by Nick Robinson | Feb 19, 2016 | Accounting, Business Tax, Personal Tax
On 5th April you’ll need to pay. Pay your tax bill, that is. And although you’ve planned for it, saved for it, made sure you remember that it’s got to happen, sometimes it can still be a bit of a surprise – not to mention a shock when those figures come rolling in. The good news is that there are some great, easy ways to reduce your tax bill before the deadline, ensuring that you only pay what you really have to. The even better news is that these reduction methods are a) perfectly legal and b) will actually help you for the coming year(s).
ISA (Individual Savings Accounts) are an excellent way to put money aside and get a great return on it. You’ll have an annual allowance of £15,240, which means that you can put that much money into an ISA completely tax free; there is no capital gains tax or income tax to pay on money in an ISA. There are loads of different types of ISAs out there – some invest in property, some in stocks or shares, some are cash ISAs – so it’s worth spending some time researching which one will work for you. And to make the most of your allowance (and reduce that tax bill) you’ll want to make sure you open one before the deadline of 5th April 2016.
The Enterprise Investment Scheme
The EIS offers tax relief to investors when they purchase shares in small companies – companies that are potentially higher risk. The EIS is a sweetener, if you like, that entices those with the money to back businesses that might otherwise not find investment (or at least not find investment as a suitable rate). If you’ve got some money to spare – in other words, money that would otherwise be taxed – you could consider paying into the EIS instead. When you do so, you can claim 30% tax relief, which can be a big difference in your final bill – that’s £3,000 on a £10,000 investment.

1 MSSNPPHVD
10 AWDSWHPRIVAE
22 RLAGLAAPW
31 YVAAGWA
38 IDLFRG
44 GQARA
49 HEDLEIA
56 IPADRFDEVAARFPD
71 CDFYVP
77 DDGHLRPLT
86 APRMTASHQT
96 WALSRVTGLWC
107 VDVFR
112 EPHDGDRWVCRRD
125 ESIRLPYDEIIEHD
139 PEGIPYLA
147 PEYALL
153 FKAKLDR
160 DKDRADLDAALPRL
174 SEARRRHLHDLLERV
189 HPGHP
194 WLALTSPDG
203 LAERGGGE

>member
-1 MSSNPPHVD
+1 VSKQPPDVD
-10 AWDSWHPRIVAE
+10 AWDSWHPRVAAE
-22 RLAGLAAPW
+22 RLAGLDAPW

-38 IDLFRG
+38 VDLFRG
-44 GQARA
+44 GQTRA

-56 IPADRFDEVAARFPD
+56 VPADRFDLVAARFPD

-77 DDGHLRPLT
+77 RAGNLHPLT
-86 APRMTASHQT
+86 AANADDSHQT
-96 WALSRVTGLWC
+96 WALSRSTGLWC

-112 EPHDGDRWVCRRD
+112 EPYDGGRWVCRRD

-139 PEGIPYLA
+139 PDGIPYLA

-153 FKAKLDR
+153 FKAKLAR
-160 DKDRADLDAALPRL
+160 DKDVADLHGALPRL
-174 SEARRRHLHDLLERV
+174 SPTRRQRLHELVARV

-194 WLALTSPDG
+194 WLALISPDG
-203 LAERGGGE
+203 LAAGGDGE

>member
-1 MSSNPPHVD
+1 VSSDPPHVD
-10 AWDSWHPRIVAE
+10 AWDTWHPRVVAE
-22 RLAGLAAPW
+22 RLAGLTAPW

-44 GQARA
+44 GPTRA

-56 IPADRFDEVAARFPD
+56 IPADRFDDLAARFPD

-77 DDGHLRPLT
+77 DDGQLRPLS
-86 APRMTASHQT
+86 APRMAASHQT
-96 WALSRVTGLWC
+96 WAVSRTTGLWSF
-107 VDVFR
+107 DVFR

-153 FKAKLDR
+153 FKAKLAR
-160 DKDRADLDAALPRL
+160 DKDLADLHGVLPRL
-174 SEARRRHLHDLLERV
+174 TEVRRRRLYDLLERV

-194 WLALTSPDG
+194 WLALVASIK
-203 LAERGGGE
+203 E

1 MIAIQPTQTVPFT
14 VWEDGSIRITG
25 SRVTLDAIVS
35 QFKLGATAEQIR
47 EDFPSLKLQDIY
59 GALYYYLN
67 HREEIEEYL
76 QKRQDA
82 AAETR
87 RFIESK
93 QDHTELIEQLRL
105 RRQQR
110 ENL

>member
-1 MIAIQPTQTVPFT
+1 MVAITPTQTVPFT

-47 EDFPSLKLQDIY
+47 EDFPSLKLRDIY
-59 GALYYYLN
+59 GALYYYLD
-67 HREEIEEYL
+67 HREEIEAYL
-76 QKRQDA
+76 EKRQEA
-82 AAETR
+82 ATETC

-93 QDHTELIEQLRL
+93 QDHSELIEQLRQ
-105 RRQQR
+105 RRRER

The Seed Enterprise Investment Scheme
Much like the EIS, the SEIS is there to help start up companies. It’s higher risk, of course, but the tax relief is 50% on this one, so it could well be worth thinking about.
You obviously pay yourself out of your company, and that’s the point of it. In the coming tax year, there is a tax free dividend allowance of £5,000 (anything more than that is taxed at 7.5%). If you don’t want to pay any tax at all, you can enjoy a basic salary of £8,112 plus £7,888 in dividends, although that might not put much food on the table. So if you want more than £16,000 in the coming year you need to look at the breakdown of salary compared to dividends, and pay yourself in the right proportions to limit the tax implications.
Having a pension is a good idea – and in a small business it’s a necessity. But did you know that paying pension contributions can save you money when it comes to your tax bill? Well it can. It reduces the tax owed because it reduces the profit made, it’s that simple. If you had a £10,000 profit, and you put £2,000 of that into a pension fund, you’ve suddenly for an £8,000 profit. And instead of paying £2,000 in taxes, you’ll be paying £1,600. So you’ve boosted your pension pot and reduced your tax bill at the same time. Of course, the more you can put into your pension, the more you’ll get out at the end and the less tax you’ll pay in the here and now – it’s a win win.
Capital Gains Allowance
Currently, everyone working in the UK has a capital gains tax allowance of £11,100. It’s not carried forward, so if you don’t take advantage of it, it’s gone forever. You can even transfer investments to your spouse or civil partner since this isn’t seen as a sale and can mean that you spread your money over two sets of CGT allowance instead of using all of one, none of the other, and paying a ton of tax when you might not have to. It can get complicated though, so it’s best to ask for advice.